Peru & Chile in 11 Days – Part 6 – Riding the Train to Machu Picchu
- Day 1: Flight to Lima, Peru
- Day 2: Flight to Cusco, Peru + tour of Cusco + tour of Chinchero in Sacred Valley
- Day 3: Full-day tour of Sacred Valley – Pisaq (or Pisac) + Ollantaytambo and Moray
- Day 4: Full day at Machu Picchu (Travel + Hiking)
- Day 5: Flight from Cusco to Juliaca, Peru + transfer to Puno (Lake Titicaca)
- Day 6: Tour of Lake Titicaca + tour of Sillustani + flight from Juliaca to Lima, Peru
- Day 7: Full day in Lima, Peru + red-eye flight to Easter Island, Chile (from Lima)
- Day 8: Full-day tour of Easter Island
- Day 9: Early afternoon flight from Easter Island to Santiago, Chile
- Day 10: Full-day tour of Santiago, Chile
- Day 11: Flight back to the US from Santiago, Chile (via Lima, Peru)
The Early Bird Gets the Worm
The alarm went off at 4:30am, startling the sleep from my brain with a blast of saccharine Chinese folk music. Thirty seconds later, Mr. Travelbypoints‘ phone joined the chorus, launching the once silent room into a cacophony of mismatched instrumental and melody.
I stifled a groan and poked Mr. Travelbypoints, hoping to get an extra 5 minutes of sweet slumber for myself by enjoining him to get up first. True to form, he reacted by rolling over to the other side of the bed just a few inches beyond the reach of my fingers and continued to sleep undisturbed.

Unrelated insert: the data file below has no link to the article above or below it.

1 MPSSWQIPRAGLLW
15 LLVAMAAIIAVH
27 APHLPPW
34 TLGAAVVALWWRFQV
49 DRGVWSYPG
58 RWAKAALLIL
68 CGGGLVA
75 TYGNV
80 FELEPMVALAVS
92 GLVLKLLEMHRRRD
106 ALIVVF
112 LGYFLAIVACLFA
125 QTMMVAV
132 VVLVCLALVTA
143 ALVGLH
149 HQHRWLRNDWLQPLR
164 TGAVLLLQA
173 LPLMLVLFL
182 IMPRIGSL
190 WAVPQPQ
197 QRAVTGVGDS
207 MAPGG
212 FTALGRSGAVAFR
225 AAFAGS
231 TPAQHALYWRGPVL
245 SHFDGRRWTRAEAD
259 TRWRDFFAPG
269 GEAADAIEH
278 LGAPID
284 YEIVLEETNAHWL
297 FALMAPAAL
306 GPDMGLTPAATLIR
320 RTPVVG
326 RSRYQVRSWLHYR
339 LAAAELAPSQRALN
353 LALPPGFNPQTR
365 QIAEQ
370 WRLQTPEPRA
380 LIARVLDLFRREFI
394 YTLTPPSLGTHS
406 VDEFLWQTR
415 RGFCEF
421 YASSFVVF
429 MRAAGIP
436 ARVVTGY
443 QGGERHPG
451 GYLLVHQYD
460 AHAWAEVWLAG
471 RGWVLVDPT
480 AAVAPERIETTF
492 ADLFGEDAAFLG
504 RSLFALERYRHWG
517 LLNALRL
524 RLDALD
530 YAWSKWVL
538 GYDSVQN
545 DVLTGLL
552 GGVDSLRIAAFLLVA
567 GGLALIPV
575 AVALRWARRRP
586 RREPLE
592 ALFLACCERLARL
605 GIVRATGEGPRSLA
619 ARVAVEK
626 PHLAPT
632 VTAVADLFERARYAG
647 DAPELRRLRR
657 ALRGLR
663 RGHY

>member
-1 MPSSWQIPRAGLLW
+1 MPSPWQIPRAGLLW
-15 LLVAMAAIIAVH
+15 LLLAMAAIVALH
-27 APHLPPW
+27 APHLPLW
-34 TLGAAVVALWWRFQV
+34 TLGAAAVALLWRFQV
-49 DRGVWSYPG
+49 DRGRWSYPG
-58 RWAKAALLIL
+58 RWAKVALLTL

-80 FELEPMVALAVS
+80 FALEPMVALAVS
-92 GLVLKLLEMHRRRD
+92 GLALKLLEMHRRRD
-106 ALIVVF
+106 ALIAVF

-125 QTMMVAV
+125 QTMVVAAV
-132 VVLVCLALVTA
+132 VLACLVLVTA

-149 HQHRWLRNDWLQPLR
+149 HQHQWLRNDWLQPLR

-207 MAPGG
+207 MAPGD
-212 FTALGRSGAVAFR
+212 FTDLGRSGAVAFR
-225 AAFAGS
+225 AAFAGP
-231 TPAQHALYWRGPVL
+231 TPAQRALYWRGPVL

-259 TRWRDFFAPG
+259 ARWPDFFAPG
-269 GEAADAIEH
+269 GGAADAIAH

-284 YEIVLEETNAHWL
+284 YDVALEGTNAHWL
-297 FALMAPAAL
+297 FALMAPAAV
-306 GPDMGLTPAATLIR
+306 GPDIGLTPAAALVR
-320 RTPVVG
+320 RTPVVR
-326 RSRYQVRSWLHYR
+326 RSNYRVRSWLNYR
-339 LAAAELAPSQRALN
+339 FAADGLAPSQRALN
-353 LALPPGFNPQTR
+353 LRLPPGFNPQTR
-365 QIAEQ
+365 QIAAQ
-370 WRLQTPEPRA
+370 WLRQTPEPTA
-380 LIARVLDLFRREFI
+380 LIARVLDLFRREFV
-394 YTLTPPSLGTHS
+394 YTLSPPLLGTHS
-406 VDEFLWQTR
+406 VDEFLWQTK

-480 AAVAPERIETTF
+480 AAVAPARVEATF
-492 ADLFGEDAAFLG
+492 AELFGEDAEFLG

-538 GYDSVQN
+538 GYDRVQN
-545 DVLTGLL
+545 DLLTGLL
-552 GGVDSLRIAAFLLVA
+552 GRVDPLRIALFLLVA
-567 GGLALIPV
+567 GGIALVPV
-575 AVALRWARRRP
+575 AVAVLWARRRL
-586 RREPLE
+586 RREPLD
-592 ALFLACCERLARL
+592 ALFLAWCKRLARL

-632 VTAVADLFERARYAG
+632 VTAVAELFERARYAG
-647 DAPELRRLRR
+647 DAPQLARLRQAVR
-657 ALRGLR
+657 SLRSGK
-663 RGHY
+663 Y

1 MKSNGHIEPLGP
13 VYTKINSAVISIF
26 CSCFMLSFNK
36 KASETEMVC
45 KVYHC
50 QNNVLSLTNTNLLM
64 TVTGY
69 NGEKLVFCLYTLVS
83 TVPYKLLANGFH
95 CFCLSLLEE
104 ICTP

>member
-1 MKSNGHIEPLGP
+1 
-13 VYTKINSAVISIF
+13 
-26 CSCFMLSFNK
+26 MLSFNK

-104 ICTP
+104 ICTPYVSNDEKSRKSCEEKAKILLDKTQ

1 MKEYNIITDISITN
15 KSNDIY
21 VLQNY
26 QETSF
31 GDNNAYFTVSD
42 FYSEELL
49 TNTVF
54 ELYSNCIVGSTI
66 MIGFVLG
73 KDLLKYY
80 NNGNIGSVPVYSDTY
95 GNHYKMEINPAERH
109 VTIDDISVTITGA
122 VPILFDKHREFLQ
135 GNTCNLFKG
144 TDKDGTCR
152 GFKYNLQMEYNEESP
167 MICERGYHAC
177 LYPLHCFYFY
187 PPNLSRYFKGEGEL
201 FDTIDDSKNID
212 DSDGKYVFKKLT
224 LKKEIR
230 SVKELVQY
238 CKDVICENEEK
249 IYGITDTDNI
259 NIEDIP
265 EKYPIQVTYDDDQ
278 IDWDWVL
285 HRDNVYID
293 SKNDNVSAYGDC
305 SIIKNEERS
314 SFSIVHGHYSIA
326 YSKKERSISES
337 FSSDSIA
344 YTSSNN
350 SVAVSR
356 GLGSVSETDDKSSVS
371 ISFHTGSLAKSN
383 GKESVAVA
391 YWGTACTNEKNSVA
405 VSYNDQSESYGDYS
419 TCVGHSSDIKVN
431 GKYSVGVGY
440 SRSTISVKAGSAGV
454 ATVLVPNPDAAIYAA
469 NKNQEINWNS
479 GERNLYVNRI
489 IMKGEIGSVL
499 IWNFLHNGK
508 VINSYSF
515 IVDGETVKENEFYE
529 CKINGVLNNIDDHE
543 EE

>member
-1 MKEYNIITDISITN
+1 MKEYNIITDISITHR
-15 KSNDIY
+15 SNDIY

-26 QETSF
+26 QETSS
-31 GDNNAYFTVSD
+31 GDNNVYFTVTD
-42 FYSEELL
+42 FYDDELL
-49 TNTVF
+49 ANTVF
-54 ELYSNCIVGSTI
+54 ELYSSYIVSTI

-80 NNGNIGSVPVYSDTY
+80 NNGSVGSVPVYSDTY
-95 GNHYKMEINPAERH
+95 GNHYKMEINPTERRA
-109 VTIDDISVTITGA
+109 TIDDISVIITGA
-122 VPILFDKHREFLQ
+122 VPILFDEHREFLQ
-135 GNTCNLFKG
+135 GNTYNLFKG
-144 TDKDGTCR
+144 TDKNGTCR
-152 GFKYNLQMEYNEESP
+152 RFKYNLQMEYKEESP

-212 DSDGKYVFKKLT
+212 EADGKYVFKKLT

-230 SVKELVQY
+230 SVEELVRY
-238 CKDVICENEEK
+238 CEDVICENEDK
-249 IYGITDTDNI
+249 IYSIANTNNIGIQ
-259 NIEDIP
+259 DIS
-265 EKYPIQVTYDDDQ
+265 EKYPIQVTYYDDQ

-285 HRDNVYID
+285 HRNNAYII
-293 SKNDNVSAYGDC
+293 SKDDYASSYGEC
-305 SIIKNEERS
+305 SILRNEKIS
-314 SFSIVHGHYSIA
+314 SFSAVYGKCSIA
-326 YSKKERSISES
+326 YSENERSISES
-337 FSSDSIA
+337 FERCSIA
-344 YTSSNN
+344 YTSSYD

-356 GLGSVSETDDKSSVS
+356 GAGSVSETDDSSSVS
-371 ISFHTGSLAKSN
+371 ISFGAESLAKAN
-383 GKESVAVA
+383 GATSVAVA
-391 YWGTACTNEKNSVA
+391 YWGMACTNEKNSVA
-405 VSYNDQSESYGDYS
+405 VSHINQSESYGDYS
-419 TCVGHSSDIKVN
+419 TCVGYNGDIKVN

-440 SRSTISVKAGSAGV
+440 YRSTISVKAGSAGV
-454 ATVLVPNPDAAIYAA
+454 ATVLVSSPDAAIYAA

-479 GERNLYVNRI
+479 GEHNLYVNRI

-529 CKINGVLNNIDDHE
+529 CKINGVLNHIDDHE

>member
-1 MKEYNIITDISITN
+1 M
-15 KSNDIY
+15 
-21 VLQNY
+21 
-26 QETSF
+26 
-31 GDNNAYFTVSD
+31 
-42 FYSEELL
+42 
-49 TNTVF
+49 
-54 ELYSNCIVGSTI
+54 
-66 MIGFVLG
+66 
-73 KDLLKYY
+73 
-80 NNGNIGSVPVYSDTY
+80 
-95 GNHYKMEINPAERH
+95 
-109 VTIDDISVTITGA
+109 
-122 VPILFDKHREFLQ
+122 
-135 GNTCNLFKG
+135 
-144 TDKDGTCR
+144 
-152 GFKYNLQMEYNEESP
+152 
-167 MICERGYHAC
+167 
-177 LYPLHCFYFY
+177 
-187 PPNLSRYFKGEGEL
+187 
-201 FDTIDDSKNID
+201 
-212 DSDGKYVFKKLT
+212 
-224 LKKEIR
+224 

That was my cue to concede defeat and pull myself out of bed. We had a full day in Machu Picchu ahead of us and no time to waste.
Thirty minutes later , the three of us were showered , changed and waiting for Sabino in front of the hotel for our scheduled 5am pickup. There would be no leisurely breakfast today as Mr. Travelbypoints had booked us on the first train leaving the Ollanta train station at 6am to get us to Aguas Calientes (the launching pad for Machu Picchu) by 8am.
The PeruRail Experience
It was still dark when we arrived at the sleepy train depot and we found that a small line of early risers had started to form outside the station gates. A quick glance revealed that most were still half asleep and anxious to be let in to the interior waiting area to avail themselves of seats and restroom facilities. I was ready to conjure up my best impression of high school Spanish to ask the guards when the station would open, when the gates miraculously parted and we were ushered in. We had just enough time for a breakfast snack and obligatory pit stop before it was time to board.
Quickly, we found our seats and settled in for the hour and a half journey to Machu Picchu.
“Don’t fall asleep! Look at the view.” Twenty minutes into our ride, it was now Mr. Travelbypoints’ turn to poke me just as my eyelids were starting to trickle suspiciously lower. The train had started its ascent up the rolling valley and the gentle rhythm of the slow moving carriage provided just the right ambiance to lull me back to sleep.
“Can’t you just wake me up in 5 minutes?” I implored.
Mr. Travelbypoints replied by nudging me again and pointing towards the picture windows a few feet away with a streaming view of the verdant valley. That was my mom’s cue to sneak me a satisfied smirk from her seat across from us and promptly shut her eyes for an indulgent 20 minute cat nap.